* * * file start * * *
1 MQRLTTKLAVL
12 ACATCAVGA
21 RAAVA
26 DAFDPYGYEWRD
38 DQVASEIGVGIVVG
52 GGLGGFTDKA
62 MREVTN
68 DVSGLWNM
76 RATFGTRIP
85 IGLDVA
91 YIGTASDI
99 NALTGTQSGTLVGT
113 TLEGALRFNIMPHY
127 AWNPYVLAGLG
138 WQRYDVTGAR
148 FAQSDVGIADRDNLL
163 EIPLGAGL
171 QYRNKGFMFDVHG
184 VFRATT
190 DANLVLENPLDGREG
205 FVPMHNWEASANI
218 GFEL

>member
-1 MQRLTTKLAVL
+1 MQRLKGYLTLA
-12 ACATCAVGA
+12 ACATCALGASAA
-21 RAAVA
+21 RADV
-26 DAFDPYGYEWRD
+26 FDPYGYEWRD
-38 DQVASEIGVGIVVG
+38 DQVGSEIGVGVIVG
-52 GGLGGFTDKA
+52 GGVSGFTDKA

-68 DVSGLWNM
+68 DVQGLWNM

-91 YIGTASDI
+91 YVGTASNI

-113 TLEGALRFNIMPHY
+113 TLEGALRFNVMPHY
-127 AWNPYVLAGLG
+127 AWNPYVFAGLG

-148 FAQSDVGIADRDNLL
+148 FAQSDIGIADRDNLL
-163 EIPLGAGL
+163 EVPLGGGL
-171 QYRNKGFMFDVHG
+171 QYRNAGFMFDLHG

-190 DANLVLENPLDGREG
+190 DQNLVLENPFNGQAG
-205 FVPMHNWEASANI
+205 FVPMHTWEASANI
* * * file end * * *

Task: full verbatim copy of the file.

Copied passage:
1 MQRLTTKLAVL
12 ACATCAVGA
21 RAAVA
26 DAFDPYGYEWRD
38 DQVASEIGVGIVVG
52 GGLGGFTDKA
62 MREVTN
68 DVSGLWNM
76 RATFGTRIP
85 IGLDVA
91 YIGTASDI
99 NALTGTQSGTLVGT
113 TLEGALRFNIMPHY
127 AWNPYVLAGLG
138 WQRYDVTGAR
148 FAQSDVGIADRDNLL
163 EIPLGAGL
171 QYRNKGFMFDVHG
184 VFRATT
190 DANLVLENPLDGREG
205 FVPMHNWEASANI
218 GFEL

>member
-1 MQRLTTKLAVL
+1 MQRLKGYLTLA
-12 ACATCAVGA
+12 ACATCALGASAA
-21 RAAVA
+21 RADV
-26 DAFDPYGYEWRD
+26 FDPYGYEWRD
-38 DQVASEIGVGIVVG
+38 DQVGSEIGVGVIVG
-52 GGLGGFTDKA
+52 GGVSGFTDKA

-68 DVSGLWNM
+68 DVQGLWNM

-91 YIGTASDI
+91 YVGTASNI

-113 TLEGALRFNIMPHY
+113 TLEGALRFNVMPHY
-127 AWNPYVLAGLG
+127 AWNPYVFAGLG

-148 FAQSDVGIADRDNLL
+148 FAQSDIGIADRDNLL
-163 EIPLGAGL
+163 EVPLGGGL
-171 QYRNKGFMFDVHG
+171 QYRNAGFMFDLHG

-190 DANLVLENPLDGREG
+190 DQNLVLENPFNGQAG
-205 FVPMHNWEASANI
+205 FVPMHTWEASANI